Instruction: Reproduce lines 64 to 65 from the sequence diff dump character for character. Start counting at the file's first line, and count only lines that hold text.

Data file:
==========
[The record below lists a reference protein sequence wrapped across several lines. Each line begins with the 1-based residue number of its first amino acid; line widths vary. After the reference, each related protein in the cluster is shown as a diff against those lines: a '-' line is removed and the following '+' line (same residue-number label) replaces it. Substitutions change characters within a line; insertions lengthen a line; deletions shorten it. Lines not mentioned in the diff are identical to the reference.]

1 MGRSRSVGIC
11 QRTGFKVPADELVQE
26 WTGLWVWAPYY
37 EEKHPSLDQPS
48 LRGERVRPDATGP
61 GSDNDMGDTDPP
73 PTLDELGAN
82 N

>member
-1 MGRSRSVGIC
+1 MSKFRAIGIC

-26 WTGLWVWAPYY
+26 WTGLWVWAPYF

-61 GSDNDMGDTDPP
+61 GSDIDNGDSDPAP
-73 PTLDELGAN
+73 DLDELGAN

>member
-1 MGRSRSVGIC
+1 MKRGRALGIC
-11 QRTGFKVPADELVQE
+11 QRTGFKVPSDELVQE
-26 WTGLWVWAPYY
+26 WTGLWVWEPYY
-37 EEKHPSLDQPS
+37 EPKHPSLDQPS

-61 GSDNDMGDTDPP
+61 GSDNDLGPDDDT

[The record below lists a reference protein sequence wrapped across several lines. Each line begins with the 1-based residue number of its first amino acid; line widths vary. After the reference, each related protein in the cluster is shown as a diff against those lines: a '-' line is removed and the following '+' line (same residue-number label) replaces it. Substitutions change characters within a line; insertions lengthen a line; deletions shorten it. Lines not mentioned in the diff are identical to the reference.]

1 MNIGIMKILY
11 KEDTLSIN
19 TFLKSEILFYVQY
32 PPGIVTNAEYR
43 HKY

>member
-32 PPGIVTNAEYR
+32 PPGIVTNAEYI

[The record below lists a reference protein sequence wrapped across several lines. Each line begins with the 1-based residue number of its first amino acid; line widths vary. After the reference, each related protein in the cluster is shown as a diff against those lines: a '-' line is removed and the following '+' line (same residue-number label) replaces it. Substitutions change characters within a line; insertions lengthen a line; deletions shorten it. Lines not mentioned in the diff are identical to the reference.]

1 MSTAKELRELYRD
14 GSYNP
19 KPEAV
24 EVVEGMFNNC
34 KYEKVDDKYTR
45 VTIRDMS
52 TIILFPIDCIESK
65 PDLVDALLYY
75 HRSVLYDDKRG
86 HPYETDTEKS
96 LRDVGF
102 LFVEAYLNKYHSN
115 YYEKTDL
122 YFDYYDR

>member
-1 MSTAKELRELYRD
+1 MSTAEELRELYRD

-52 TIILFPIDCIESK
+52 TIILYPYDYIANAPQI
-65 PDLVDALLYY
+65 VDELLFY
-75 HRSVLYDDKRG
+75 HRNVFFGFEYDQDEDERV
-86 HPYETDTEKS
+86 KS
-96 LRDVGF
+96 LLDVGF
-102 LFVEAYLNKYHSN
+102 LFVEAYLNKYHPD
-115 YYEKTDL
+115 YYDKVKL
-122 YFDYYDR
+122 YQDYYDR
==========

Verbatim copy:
+86 KS
-96 LRDVGF